order. The device built by Jefferson contained 36 disks, with each disk representing one character in the message. In order to encrypt a message, we would
line up the characters in a row across the set of disks to create the message in
plaintext, as shown in row A of Figure 5.3, and then choose a different row of
characters to use as the ciphertext, as shown in row B.
The key to this form of cipher is in the order of the disks. As long as the encrypting and decrypting devices have disks with the characters in the same order, and
the disks themselves are in the same order, all we need to do to decrypt the message is to line up the disks in the same order as the ciphertext, and then look
over the rows to find the plaintext message. This is, of course, merely a more
complex version of a substitution cipher, made possible through the use of a
mechanical aid.
Figure 5.2
Jefferson Disk [1]
The Basics of Information Security
Figure 5.3
Jefferson Disk Layout
Cryptography CHAPTER 5
Figure 5.4
German Enigma I [2]
A more intricate example of a cryptographic machine can be found in the
German-made Enigma machine. The Enigma was created by Arthur Scherbius
in 1923 and was used to secure German communications during World War
II. In fact, there were several models of Enigma machine, and a variety of accessories and add-ons that could be attached to them. The particular machine in
Figure 5.4 is a later model, the Enigma I, which was developed in 1932.
The Enigma was based on a series of wheels, referred to as rotors, each with
26 letters and 26 electrical contacts on them, similar in general concept to the
Jefferson Disk. The device also had a keyboard, on which the plaintext message was entered, and a set of 26 characters above the keyboard, each of which
could be lit. To add further possible variations, some models also had a patch
panel, allowing some or all the letters to be swapped by plugging cables into
different positions. On each rotor, the ring containing the letters of the alphabet could also be rotated independently of the electrical contacts, in order
to change the relationship between the character selected and the character
The Basics of Information Security
More Advanced
For anyone interested in getting hands-on experience with a classic item of
cryptographic history that the Enigma represents, there are several modern options.
For the DIY inclined, a kit is available that re-creates the functionality of the Enigma
using modern electronics components.A Additionally, a variety of software-based
Enigma simulators exist.B Software simulators are particularly instructive in showing a
visual representation of the relationships between the rotors and how the path through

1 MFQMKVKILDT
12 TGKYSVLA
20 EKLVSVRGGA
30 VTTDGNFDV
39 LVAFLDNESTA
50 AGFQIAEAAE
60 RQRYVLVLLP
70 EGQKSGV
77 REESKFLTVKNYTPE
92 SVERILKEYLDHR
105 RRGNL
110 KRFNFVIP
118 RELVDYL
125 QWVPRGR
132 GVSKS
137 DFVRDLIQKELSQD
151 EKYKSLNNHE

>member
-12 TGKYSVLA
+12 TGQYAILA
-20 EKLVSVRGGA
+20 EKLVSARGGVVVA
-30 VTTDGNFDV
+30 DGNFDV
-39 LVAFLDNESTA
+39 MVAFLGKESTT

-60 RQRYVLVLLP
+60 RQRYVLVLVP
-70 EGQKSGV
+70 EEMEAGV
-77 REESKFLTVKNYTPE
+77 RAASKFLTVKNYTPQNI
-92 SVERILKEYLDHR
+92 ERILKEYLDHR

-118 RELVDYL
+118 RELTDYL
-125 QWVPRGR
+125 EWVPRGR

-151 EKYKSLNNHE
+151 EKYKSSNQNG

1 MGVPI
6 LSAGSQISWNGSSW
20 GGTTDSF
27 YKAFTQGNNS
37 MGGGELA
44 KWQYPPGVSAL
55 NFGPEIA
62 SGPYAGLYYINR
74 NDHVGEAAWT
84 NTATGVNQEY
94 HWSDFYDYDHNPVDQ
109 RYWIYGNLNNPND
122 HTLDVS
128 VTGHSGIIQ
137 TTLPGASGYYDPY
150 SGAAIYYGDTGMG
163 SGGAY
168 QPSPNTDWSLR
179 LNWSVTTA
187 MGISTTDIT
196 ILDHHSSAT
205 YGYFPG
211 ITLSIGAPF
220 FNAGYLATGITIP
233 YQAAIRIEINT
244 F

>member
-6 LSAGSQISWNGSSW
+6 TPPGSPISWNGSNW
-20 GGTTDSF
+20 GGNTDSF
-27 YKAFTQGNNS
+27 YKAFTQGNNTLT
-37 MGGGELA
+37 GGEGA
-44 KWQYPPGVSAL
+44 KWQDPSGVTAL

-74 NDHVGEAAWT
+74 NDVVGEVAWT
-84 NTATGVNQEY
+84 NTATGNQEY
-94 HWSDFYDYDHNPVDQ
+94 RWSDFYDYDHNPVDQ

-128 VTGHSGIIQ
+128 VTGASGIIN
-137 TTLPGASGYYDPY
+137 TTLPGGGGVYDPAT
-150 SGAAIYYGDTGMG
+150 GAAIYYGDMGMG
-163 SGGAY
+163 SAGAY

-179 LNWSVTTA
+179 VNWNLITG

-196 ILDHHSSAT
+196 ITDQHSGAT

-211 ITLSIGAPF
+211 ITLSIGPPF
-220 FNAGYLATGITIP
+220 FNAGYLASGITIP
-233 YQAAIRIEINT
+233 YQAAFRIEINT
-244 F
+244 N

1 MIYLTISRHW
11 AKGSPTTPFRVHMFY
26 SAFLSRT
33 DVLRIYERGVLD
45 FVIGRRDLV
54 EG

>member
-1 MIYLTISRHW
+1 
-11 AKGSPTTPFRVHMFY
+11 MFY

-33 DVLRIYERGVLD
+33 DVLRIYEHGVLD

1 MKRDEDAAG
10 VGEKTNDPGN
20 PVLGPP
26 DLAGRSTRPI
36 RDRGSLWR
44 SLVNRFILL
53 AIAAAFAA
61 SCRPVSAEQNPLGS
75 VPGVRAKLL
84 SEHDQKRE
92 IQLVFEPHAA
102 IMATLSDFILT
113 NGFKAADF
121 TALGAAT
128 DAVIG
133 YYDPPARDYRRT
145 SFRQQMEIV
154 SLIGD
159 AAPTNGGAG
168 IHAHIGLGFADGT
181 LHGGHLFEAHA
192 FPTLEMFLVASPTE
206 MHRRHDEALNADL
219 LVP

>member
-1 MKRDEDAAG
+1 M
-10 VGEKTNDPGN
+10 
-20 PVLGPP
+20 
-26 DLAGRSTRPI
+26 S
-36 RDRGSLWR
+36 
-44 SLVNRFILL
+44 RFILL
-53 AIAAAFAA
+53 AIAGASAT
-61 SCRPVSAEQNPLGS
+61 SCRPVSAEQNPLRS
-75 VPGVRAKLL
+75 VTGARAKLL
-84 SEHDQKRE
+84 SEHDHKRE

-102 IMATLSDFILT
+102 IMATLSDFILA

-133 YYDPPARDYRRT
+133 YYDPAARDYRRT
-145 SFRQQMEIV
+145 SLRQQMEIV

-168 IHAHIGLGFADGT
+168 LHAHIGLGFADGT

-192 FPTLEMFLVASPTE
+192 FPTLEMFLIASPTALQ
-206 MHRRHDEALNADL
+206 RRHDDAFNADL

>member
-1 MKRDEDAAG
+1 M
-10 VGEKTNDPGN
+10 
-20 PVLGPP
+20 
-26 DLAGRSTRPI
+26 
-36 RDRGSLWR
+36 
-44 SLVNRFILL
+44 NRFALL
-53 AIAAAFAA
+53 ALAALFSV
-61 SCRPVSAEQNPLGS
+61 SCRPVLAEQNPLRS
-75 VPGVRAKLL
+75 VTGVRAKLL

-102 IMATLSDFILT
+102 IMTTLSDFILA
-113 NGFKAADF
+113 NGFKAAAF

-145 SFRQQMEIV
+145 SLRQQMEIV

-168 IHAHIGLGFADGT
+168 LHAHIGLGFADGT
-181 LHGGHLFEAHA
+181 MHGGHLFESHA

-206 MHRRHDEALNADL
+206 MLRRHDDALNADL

them changes with each character entered.
When a key was pressed on the keyboard, one or more of the rotors would
physically rotate, depending on its configuration, thereby changing the orientation of the electrical contacts between the rotors. Current would flow through
the entire series of disks, and then back through them again to the original
disk. The scrambled equivalent of the letter would light on the series of characters above the keyboard and be recorded.
In order for two Enigma machines to communicate, they needed to be configured identically. The rotors needed to be the same and in the same position,
the rings marked with the alphabet on each rotor needed to be in the same
position, the rotors needed to be set to the same starting position, and any
plugs in the plugboard needed to be configured in the same fashion. Between
the inherent strengths of the device and the knowledge of the required configuration needed for decryption, the Enigma posed quite a difficult task for those
attempting to break the messages generated by it.
Additional Resources
A great many books have been written on this topic, but a particularly good one is
The German Enigma Cipher Machine: Beginnings, Success, and Ultimate Failure from
Artech House (ISBN-13: 9781580539968).
Kerckhoffs’ Principle
In 1883, the Journal des Sciences Militaires published an article by Auguste
Kerckhoffs titled “la cryptographie militaire.” In the article, Kerckhoffs outlined
six principles around which a cryptographic system should be based [3]:
1. The system must be substantially, if not mathematically, undecipherable.
2. The system must not require secrecy and can be stolen by the enemy without causing trouble.
3. It must be easy to communicate and remember the keys without requiring